An idea that emerged near the former Kamloops residential school, where the remains of 215 children were found, garnered resounding community support.
Shane Gottfriedson, Joe Quewezance, and Mitch Shuter own a Tim Hortons not far from the site where the remains were found, and in the wake of that discovery, they, along with other restaurant owners and Tim Hortons Indigenous leaders, came up with a way to help. the survivors of those institutions: orange-dusted donuts.
The donuts first went on sale on September 30, which was Orange Shirt Day, and were available for a full week and 100% of the retail price (excluding tax) was donated to the Orange Shirt Society already the Indian Residential School Survivors Society. . In total, $ 1.6 million was raised.
The legacy of the residential school system
His Kamloops restaurant sold more than 2,300 donuts on the first day of the campaign, a nationwide record.
“We cannot thank everyone in Canada enough who supported this campaign. It is such an amazing result and we are so proud, “said Gottfriedson, former head of the First Nation for Tk’emlups te Secwepemc and former British Columbia regional chief for the Assembly of First Nations.
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“I also want to thank Tim Hortons and my fellow Tims owners in Canada who supported us in launching this campaign and put their hearts into turning it into an incredible success story.”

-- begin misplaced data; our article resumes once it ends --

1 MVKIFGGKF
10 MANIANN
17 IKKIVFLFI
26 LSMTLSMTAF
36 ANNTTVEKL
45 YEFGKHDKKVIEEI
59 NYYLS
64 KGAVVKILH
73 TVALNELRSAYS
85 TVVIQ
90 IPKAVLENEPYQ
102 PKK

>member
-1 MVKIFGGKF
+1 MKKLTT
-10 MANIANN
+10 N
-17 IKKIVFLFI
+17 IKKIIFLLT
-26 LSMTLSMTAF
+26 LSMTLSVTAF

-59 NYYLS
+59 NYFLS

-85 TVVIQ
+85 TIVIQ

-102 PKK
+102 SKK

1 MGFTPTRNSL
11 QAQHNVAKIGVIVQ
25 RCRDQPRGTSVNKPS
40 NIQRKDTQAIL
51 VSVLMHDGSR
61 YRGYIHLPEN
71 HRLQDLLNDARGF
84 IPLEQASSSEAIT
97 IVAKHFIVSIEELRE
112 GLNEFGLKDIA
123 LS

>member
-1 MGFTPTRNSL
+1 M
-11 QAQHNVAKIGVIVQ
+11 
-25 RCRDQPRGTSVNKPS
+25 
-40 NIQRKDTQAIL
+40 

Orange Shirt Day has been observed on September 30 since 2013, when Phyllis Webstad told her story of her first day at residential school. She was six years old in 1973, excited to wear her new clothes and go to school for the first time, only to have her shiny new orange shirt ripped off and found out that she didn’t matter.
His organization, the Orange Shirt Society, and the Every Child Matters movement he created continue to raise awareness of the history of residential schools in Canada, as well as honoring survivors and their families and children who never returned home.
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“There are no words to express the gratitude that I and the Orange Shirt Society feel at the news of the success of this incredible fundraiser,” said Webstad.
The Indian Residential School Survivors Society has a history of more than 20 years serving residential school survivors, their families, and those dealing with intergenerational trauma. One of the society’s goals is to continually expand support to partner organizations and maximize access to culturally sensitive emotional, mental, physical and spiritual care.
“We work tirelessly to support residential school survivors and their families through programs and services for youth, 2SLGBTQ +, seniors and families,” said Angela White, executive director of the Indian Residential School Survivors Society, at a press release.
“This grant will allow us to ensure that the quality of the programs is improved by providing safe cultural spaces and by developing the capacity to offer additional counselors, therapists and guardians of knowledge.”
The Indian Residential Schools Crisis Line (1-866-925-4419) is available 24 hours a day to anyone experiencing pain or distress as a result of their residential school experience.
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